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Reticulate Shifting (Before And After The Aperture) {2020}

by irr. app. (ext.)



Reticulate Shifting (Before And After The Aperture) {2020}

[eie dig50]

1. Reticulate Shifting (Before And After The Aperture)



Even the most gravely infected conscience can’t keep swelling up indefinitely: there is no potential to expand beyond the rigid boundaries that are set in place once the fontanelles have solidified. It is true that a brain is as much liquid as it is anything else, but this changes nothing and helps no one, while at the same time making everything (at least, in a brain-regarding sense) possible. Extrapolating from these conditions, it might seem more advisable to run away from the problem; but whatever quick, fearful steps that the feet might attempt will in fact carry them faster and further from the things that can help than from all the good intentions that have been set in place to entrap and destroy.

It can help to remember that righteous protest is carried by that same dank air upon which sails forth those countless falsehoods with which we decorate our imaginary mansions -- the imaginary aspect not being the most important part -- and, sadly, it is often these falsehoods which prove to be the first things we attempt to rescue in a fire. Curses and compliments will both be conveyed the same distance. The air is not discriminating with its passengers. You kiss your mother with that mouth?


In the deepest, most claustrophobic crevices there is always something in which one can take an interest. Where does that smell come from? What kind of microbes live in here, and how will they respond to the microbes I brought in with me? Did someone make this, or did it occur naturally? Who/what has been in this place before I got here? Has the nail on my index finger always grown slightly crooked? Why aren’t any of the other ones like that? How much of my life actually has anything to do with me at all? Wither to now, Captain Cockeye?


The greatest flaw with human existence is that we can never truly take a break from ourselves. Without a genuinely objective experience, the ability to transcend our otherwise terminal shortcomings is always going to be obstructed. The relentless accumulation of irreversible mistakes over time, the enormous and ever-growing aggregation of ‘human error’ as the population increases uncontrollably, creates a wave we are unlikely to crest, as our collective actions are the very thing that coaxes it to greater heights.

It is understandable that there is a necessary comfort to be found in things that are constant and familiar, but it is important to recognise that there are places where the rain never falls and which the sunlight never reaches. The priorities there are necessarily different and the routine will be unfathomable, but these domains are as vital a part of our world as is the customary damp squish in your armpits on a summer’s day.


Sometimes memories from childhood will rise up and stretch themselves across our field of vision like an enormous, predatory bird about to take flight. It never actually accomplishes this, though: it always remains grounded, all the while flexing and straining to maintain its dramatic posture, which will gradually appear more and more ridiculous until it simply becomes irritating. Is it even a thing from your own childhood that you are remembering, or just a story told to you by someone else? Or something you saw on television or in a movie? This is the great reward of our technological existence: eventually all of the details of our personal history will be replaced by trivia from frivolous entertainments. The annoying jingles for countless unnecessary products has become the soundtrack to our lives. But is this really any worse than the alternatives? There is no longer anyone left alive from the pre-broadcast era with whom we can compare notes, so the truth of this is now lost along with all of the obliterated secrets of Alexandria. Were our Stone Age ancestors simply sitting around all day waiting for something to come along and entertain them and provide a narrative for their experience? Given the present state of things, I do not feel confident enough to give a definitive ‘no’ in response to this question.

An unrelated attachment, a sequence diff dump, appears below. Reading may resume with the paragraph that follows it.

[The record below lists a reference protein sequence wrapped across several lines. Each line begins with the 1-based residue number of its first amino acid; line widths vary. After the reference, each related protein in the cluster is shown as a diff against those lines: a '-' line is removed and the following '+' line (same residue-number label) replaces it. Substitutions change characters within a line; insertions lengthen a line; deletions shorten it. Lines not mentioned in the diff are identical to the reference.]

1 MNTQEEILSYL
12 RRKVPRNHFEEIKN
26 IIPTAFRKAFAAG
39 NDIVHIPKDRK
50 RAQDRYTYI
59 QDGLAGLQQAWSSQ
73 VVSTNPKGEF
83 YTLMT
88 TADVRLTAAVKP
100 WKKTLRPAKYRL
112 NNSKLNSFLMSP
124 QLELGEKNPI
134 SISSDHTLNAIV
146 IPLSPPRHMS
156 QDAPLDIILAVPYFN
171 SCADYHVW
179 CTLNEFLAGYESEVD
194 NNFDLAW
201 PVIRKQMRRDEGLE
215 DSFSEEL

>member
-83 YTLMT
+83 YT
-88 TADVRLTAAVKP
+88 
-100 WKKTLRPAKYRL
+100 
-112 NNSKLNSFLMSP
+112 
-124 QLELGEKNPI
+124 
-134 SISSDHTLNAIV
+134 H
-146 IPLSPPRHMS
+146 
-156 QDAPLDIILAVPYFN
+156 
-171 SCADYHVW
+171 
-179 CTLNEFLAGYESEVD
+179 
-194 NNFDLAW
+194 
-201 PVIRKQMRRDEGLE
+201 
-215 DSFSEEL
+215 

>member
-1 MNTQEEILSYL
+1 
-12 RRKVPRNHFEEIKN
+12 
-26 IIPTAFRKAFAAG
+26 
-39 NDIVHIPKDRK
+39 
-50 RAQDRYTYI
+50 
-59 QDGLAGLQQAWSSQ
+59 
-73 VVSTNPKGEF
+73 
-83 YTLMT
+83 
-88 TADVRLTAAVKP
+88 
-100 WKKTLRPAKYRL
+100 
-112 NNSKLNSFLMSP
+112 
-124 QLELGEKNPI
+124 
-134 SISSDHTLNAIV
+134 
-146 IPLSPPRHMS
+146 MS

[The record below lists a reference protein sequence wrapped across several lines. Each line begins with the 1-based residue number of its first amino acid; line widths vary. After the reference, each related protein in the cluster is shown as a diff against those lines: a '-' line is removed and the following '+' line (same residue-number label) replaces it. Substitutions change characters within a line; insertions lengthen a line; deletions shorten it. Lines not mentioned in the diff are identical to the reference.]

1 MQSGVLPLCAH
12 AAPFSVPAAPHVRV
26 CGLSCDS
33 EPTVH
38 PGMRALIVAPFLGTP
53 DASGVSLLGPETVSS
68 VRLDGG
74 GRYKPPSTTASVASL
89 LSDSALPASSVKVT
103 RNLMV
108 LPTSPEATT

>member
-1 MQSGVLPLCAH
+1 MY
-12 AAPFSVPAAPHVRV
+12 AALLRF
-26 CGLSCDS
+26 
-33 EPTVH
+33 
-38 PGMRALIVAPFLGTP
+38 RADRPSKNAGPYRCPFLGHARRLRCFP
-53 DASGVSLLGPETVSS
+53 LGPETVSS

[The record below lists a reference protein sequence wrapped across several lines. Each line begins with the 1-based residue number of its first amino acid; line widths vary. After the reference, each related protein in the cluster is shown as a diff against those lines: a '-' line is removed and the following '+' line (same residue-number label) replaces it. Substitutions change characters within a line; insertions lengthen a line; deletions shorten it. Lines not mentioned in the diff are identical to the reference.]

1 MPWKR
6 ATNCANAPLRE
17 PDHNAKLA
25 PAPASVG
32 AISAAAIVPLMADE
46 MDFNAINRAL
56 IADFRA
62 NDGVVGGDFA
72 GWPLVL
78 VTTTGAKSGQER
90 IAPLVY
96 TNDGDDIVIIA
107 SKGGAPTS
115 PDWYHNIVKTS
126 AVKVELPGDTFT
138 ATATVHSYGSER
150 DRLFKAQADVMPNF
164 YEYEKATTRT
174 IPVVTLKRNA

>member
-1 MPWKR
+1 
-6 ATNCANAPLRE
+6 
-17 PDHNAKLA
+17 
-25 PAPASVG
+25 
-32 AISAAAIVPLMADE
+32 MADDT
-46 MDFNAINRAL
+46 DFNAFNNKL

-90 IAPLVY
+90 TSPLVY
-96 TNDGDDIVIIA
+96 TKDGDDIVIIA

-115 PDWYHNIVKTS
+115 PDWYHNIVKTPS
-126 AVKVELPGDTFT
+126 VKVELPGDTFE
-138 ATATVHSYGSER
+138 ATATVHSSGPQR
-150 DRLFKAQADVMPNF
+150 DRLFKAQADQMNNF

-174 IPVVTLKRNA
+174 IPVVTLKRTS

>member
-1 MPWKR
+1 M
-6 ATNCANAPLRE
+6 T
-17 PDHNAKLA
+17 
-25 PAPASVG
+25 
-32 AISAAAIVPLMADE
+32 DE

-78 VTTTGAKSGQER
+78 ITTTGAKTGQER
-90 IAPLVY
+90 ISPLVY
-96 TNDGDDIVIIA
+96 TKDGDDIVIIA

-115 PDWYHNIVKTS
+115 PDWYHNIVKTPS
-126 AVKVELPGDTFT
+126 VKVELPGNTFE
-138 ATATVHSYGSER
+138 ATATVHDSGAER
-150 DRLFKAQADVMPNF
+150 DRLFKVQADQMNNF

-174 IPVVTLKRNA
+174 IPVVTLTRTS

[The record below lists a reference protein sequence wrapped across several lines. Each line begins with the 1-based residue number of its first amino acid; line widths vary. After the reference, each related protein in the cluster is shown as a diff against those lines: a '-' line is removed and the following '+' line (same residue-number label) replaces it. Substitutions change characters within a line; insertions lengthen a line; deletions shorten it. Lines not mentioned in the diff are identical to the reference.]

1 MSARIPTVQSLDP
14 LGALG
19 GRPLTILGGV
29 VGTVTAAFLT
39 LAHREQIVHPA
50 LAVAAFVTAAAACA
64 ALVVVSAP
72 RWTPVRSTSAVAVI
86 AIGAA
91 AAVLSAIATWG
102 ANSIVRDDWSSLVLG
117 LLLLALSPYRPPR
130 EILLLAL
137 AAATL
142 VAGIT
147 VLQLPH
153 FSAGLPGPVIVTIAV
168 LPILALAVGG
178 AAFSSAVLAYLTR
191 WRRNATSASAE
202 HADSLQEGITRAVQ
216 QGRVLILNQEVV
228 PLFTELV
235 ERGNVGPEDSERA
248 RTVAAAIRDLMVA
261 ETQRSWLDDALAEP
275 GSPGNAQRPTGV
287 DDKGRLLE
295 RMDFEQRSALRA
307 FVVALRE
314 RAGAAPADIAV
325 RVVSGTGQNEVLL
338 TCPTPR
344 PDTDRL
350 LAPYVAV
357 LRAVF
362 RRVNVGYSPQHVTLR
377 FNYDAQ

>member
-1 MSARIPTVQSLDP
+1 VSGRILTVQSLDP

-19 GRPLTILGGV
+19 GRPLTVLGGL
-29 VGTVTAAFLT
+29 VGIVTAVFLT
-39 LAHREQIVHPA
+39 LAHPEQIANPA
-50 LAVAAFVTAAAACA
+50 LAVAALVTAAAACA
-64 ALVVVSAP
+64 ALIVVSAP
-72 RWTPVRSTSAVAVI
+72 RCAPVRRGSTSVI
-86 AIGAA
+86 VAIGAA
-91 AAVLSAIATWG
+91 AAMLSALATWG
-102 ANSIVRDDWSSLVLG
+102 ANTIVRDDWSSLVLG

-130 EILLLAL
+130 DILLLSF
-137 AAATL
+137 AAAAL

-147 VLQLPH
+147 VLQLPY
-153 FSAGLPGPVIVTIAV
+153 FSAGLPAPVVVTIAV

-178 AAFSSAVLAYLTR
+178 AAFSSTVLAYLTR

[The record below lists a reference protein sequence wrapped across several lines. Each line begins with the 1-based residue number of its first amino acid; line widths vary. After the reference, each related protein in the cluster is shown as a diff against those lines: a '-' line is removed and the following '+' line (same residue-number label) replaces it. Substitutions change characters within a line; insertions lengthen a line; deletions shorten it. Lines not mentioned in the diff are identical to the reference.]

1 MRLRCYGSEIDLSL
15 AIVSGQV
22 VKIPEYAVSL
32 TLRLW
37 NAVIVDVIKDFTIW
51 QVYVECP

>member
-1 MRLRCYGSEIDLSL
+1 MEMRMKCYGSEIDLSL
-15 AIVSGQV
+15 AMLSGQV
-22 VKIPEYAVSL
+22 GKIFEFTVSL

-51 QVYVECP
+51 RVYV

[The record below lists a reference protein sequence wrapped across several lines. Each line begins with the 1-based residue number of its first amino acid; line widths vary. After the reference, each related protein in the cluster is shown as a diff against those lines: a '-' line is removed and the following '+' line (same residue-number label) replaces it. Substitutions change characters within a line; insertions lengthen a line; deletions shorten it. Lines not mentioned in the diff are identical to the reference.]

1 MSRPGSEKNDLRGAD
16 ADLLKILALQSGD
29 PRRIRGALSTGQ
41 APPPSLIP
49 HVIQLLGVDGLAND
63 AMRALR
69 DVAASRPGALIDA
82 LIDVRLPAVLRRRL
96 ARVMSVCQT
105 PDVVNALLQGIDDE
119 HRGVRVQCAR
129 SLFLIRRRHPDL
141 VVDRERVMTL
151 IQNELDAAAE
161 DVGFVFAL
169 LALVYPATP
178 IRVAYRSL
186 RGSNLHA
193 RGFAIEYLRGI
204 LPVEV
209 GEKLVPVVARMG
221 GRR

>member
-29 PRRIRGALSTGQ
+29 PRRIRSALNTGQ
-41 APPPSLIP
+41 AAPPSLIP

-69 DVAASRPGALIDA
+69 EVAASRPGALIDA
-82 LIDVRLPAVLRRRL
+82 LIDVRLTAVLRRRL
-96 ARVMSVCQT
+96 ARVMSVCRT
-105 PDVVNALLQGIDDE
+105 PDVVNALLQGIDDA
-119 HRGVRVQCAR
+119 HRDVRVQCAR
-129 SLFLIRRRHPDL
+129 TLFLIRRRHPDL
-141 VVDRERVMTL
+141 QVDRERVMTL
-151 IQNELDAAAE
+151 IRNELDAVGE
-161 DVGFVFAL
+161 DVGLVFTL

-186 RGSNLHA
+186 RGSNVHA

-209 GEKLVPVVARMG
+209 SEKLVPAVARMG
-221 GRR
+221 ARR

I wish I had been around when dragonflies were huge. That would be something amazing to see. And also those hairy rhinoceroses that used to live in Siberia. I feel like I’ve missed out on so much.


released December 4, 2020


This project is an accidental adjunct that manifested during loop development for the ‘Vacuous Truths’ album.

‘Reticulate Shifting’ is constructed from 93 different loops, 22 of which feature sounds created by a custom-made electric/acoustic Ragebox built by Wm. Rage, Esq. of Burien, Greater Cascadia. Special thanks to him.

Recorded, mixed & mastered at Rock Creek Tributary, Hillsboro in the latter half of November 2020, although creeping slightly into the first days of December.

All sights & sounds & texts © M. S. Waldron.




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